It was 37 years ago (July 5th-6th 1978) that heavy thunderstorms moved through the Rochester area, dumping nearly 7 inches of rain in a period of less than 6 hours. That much rain in a short period of time caused the worst flood in Rochester's history.


Five people died in that flood, thousands of others were evacuated and the flood caused about $60 million worth of damage to homes and businesses. Clean up and recovery took several months. It also caused city, county and state officials to finally put together a plan for a permanent flood control project which Rochester residents passed with a half-cent sales tax to pay for it.

I grew up on the northwest side of Rochester near John Marshall high school. Outside of some basement flooding, most of that part of town was spared from major damage. Anything near the Zumbro River, including downtown and much of the southern half of the city was greatly affected.


I was just a young teen at the time. I knew we had heavy rain the night before, but I was oblivious to what happened until the next morning when I heard Harley Flathers talk about the flood on KROC-AM. Most of the other radio stations were off the air and KTTC-TV was off, too, because their building was seriously damaged by the flood. I'll never forget the horror of hearing that five people lost their lives during the flood. One lady had driven her car off a washed-out bridge during the night while four people perished when they were trapped inside a nursing home elevator and drowned.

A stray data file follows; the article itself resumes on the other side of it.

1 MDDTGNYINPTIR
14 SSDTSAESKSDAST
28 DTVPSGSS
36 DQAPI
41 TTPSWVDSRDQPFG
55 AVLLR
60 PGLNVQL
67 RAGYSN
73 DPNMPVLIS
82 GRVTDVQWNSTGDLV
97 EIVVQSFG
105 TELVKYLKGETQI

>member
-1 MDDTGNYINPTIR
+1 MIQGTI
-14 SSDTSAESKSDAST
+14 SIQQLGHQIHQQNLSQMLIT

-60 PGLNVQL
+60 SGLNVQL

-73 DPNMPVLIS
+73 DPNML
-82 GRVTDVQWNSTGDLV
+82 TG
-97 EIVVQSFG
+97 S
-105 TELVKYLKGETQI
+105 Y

I wanted to see some of the damage for myself, so I hopped on my bike and rode up to 3rd Ave NW near Crenlo to overlook Northbrook and the Silver Lake area from high above. It was like a scene out of a disaster movie. I remember seeing the Tempo store at Northbrook covered by water from the overflowing banks of the Zumbro River. Over the next few days there were many pictures and a lot of TV footage showing other landmarks underwater, including Apache Mall and a good chunk of downtown. It's a memory no one who lived here at the time will ever forget.

Thankfully since the flood control project was completed in the 1990s, Rochester should never again experience anything quite like 'The Great Flood of '78'.